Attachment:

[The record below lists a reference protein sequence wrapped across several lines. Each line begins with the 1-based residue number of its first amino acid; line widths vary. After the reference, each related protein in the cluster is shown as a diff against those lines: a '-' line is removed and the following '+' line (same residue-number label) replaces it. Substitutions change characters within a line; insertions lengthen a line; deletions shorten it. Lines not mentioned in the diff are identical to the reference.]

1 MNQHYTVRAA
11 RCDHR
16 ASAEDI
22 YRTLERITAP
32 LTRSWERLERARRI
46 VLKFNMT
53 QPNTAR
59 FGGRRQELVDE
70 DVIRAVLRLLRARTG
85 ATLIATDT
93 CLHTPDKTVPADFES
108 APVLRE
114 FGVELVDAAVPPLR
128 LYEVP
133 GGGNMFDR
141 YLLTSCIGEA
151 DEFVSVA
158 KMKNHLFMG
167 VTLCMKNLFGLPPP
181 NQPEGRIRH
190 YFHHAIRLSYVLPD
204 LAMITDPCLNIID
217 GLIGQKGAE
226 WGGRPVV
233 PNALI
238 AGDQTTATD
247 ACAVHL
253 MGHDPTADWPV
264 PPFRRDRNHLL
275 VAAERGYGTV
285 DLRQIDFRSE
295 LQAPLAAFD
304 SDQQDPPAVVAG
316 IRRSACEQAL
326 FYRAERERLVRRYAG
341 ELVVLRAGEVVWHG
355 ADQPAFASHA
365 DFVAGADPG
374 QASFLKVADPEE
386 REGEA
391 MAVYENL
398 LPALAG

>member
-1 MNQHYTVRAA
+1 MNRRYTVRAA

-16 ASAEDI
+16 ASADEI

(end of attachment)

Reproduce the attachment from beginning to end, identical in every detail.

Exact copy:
[The record below lists a reference protein sequence wrapped across several lines. Each line begins with the 1-based residue number of its first amino acid; line widths vary. After the reference, each related protein in the cluster is shown as a diff against those lines: a '-' line is removed and the following '+' line (same residue-number label) replaces it. Substitutions change characters within a line; insertions lengthen a line; deletions shorten it. Lines not mentioned in the diff are identical to the reference.]

1 MNQHYTVRAA
11 RCDHR
16 ASAEDI
22 YRTLERITAP
32 LTRSWERLERARRI
46 VLKFNMT
53 QPNTAR
59 FGGRRQELVDE
70 DVIRAVLRLLRARTG
85 ATLIATDT
93 CLHTPDKTVPADFES
108 APVLRE
114 FGVELVDAAVPPLR
128 LYEVP
133 GGGNMFDR
141 YLLTSCIGEA
151 DEFVSVA
158 KMKNHLFMG
167 VTLCMKNLFGLPPP
181 NQPEGRIRH
190 YFHHAIRLSYVLPD
204 LAMITDPCLNIID
217 GLIGQKGAE
226 WGGRPVV
233 PNALI
238 AGDQTTATD
247 ACAVHL
253 MGHDPTADWPV
264 PPFRRDRNHLL
275 VAAERGYGTV
285 DLRQIDFRSE
295 LQAPLAAFD
304 SDQQDPPAVVAG
316 IRRSACEQAL
326 FYRAERERLVRRYAG
341 ELVVLRAGEVVWHG
355 ADQPAFASHA
365 DFVAGADPG
374 QASFLKVADPEE
386 REGEA
391 MAVYENL
398 LPALAG

>member
-1 MNQHYTVRAA
+1 MNRRYTVRAA

-16 ASAEDI
+16 ASADEI